Considerable debate over the taxonomic status of A. citrinellus began soon after the discovery of this species in the nineteenth century and continued throughout the twentieth century. A multivariate approach to treatment of anatomical characters has facilitated the discrimination among very similarly shaped species, aided by behavioral and ecological evidence. Multiple species of this group have been identified and verified by genomic and mitochondrial DNA evidence in volcanic crater lakes Apoyo (see Apoyo Lagoon Natural Reserve) and Xiloa. The genetic evidence from Apoyo supports a hypothesis that the six known species of the lake evolved via sympatric speciation. A few to perhaps several dozen species fitting the biological species concept are considered to exist among what has historically been called A. citrinellus, the great majority of which have not been described to date. The nine most recently described members of this species complex are considered endemic to their respective small, volcanic crater lakes.
Colouration in wild stocks is variable, with most specimens grey to olive brown with a characteristic pattern of black dorsolateral bars, some pink, white, yellow or orange specimens do occur. These brightly colored forms, often called "golds", exist in nature at varying frequencies throughout the range of the species group. Colorations and morphological characters (e.g. accentuated nuchal humps) seen in the hobbyist trade are the product of selective breeding for several generations and may not be reflected in the wild.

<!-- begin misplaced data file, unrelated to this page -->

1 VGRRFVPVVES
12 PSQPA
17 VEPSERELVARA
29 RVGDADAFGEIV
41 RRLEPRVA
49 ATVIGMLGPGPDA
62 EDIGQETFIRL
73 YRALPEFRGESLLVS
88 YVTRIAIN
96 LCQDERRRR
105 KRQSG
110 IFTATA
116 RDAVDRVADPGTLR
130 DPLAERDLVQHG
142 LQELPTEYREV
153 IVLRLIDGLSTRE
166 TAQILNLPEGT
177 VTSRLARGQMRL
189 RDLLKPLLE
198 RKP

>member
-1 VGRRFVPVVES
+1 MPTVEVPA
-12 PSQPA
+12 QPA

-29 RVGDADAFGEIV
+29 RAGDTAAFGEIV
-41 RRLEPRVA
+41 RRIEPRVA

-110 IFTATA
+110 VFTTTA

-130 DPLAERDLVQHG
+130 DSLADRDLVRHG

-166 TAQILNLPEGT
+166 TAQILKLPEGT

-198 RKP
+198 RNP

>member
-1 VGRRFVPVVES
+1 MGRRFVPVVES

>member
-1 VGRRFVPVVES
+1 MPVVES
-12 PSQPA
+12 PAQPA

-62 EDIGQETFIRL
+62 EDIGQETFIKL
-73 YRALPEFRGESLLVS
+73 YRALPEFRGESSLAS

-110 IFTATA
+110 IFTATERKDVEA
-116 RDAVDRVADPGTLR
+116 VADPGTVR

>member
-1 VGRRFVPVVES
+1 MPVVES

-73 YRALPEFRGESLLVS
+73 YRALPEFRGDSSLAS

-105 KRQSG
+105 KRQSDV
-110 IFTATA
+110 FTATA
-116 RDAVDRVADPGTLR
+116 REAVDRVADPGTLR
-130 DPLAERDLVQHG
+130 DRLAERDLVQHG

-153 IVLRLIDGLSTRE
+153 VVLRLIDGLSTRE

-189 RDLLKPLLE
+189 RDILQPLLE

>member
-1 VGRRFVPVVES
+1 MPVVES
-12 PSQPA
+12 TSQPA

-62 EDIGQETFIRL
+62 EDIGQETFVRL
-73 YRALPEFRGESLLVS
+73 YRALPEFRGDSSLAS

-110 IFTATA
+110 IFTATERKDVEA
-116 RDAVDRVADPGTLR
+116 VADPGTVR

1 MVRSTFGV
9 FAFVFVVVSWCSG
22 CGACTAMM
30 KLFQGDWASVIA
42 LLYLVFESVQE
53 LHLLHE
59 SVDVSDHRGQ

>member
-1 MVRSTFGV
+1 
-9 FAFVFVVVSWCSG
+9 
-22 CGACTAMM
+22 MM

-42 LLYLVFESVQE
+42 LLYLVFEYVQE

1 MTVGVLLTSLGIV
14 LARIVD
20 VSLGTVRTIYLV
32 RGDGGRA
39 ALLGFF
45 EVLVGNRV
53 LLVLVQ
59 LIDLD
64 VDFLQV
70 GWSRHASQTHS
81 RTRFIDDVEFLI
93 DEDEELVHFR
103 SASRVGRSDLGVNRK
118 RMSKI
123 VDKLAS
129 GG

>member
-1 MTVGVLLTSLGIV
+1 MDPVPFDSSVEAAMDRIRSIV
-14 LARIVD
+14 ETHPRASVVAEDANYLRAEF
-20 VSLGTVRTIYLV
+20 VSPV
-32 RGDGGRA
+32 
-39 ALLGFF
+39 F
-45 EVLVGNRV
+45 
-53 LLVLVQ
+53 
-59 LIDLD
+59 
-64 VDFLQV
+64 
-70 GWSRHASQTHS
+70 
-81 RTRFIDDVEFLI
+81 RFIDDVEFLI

The conservation status of only one species of this group has been analyzed. The arrow cichlid (Amphilophus zaliosus) was evaluated as Critically Endangered by the IUCN Red List. Among the small body of information regarding populations of the species of this group, four other species may have smaller populations and/or ranges than this fish in Laguna de Apoyo: Amphilophus flaveolus, Amphilophus chancho, Amphilophus supercilius, and Amphilophus globosus. The final member of the complex, Amphilophus astorquii, constitutes about eighty percent of the breeding population of Laguna de Apoyo.
- Stauffer JR, Jr., McCrary JK, & Black KE (2008): Three new species of cichlid fishes (Teleostei: Cichlidae) from Lake Apoyo, Nicaragua; PROCEEDINGS OF THE BIOLOGICAL SOCIETY OF WASHINGTON 121(1):117–129 
- Geiger MF, McCrary JK, & Stauffer JR, Jr. (2010): Description of two new species of the Midas cichlid complex (Teleostei:Cichlidae) from Lake Apoyo, Nicaragua; PROCEEDINGS OF THE BIOLOGICAL SOCIETY OF WASHINGTON 123(2):159–173 
- Geiger MF, McCrary JK, Schliewen U (2010): Not a simple case – A first comprehensive phylogenetic hypothesis for the Midas cichlid complex in Nicaragua (Teleostei: Cichlidae: Amphilophus); Molecular Phylogenetics and Evolution 56:1011-1024 
- McCrary JK, Lopez Perez LJ (2008): El monitoreo de las mojarras (Amphilophus spp.) en Nicaragua con aportes sobre su ecologia y estado de conservacion en la Laguna de Apoyo ; Revista Nicaraguense BIODIVERSIDAD 1:43-50